Kate Winslet Adds No Photoshopping Clause To L'Oreal Contract

Arts

Kate Winslet has always been a champion of positive body acceptance and now she reveals that her contract with L'Oreal forbids any photoshopping of her face.

Next time you see her face in an ad for Lancome (whose parent company is L'Oreal,) you'll know you are seeing the real Kate Winslet.

Back n 2009, Winslet discussed her frustration at seeing her face altered on film posters. At the time, she told Harpers Bazaar:

I have wrinkles here, which are very evident. And I will particularly say when I look at movie posters, 'You guys have airbrushed my forehead. Please can you change it back?' I'd rather be the woman they're saying 'She's looking older' about than 'She's looking stoned.'

Unlike the celebrities who disparage plastic surgery through lips inflated with fillers, Winslet is putting her money where her normal-sized mouth is.

At the Elle Woman in Hollywood event last week Kate explained why she has taken the stance against photoshopping in her Lancome ads:

I think [young women] do look to magazines, I think they do look to women who have been successful in their chosen careers and they want people to look up to. I would always want to be telling the truth about who I am to that generation because they've got to have strong leaders.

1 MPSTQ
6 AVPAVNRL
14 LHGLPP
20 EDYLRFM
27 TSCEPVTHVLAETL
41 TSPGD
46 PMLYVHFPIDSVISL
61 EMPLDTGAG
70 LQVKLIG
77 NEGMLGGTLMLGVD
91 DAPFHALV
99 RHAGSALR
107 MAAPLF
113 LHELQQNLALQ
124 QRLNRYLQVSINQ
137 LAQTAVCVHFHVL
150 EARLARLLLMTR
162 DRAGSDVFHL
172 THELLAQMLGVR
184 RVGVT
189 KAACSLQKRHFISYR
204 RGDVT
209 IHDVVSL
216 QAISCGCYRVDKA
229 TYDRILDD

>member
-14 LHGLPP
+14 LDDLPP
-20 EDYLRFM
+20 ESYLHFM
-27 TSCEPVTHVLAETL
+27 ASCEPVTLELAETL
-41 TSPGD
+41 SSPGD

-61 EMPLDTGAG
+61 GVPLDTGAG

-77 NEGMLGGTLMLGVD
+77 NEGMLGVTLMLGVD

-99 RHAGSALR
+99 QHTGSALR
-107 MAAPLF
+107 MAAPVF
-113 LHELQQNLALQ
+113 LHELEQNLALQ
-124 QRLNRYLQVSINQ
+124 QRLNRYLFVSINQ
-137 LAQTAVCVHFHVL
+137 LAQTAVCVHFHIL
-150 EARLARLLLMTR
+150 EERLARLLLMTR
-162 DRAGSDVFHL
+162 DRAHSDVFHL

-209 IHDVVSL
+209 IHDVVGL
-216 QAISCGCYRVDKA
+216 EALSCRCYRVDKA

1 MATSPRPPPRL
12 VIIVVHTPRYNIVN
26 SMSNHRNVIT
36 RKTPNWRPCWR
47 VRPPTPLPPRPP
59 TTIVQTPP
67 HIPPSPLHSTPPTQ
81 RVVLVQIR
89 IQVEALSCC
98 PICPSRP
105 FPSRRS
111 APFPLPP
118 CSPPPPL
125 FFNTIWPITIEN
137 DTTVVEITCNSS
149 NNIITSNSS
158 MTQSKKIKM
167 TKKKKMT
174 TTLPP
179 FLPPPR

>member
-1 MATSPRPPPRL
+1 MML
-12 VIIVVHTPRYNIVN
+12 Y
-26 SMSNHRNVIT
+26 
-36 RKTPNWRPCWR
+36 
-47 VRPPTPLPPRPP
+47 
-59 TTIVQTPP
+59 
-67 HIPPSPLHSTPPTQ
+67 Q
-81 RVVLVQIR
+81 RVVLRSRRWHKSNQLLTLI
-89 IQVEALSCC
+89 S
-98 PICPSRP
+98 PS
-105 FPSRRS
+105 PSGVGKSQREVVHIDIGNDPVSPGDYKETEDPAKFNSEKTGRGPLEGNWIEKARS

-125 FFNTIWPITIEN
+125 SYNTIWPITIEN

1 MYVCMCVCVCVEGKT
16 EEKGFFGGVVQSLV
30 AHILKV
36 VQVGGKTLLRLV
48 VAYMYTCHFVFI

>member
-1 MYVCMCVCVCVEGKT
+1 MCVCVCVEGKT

Asked if she hoped that other high-profile women would follow her lead, she replied:

 It's a hope that other people might follow suit but it does feel important to me because I do think we have a responsibility to the younger generation of women.

Why can't we have more actresses like Kate Winslet? It's not just her confidence in her natural beauty, but also her sense of being accountable for her choices.

In addition, Winslet has narrated a short anti-bullying film, Daisy Chain, to encourage kids to stand up for themselves. Last year, she admitted to being bullied at school, for her body, her feet, and her clothes.

When I grew up, I never heard positive reinforcement about body image from any female in my life. I only heard negatives. That's very damaging because then you're programmed as a young woman to immediately scrutinize yourself and how you look

As she puts it, simply and powerfully:

We're all responsible for raising strong young women.

Have a look at Daisy Chain, below.

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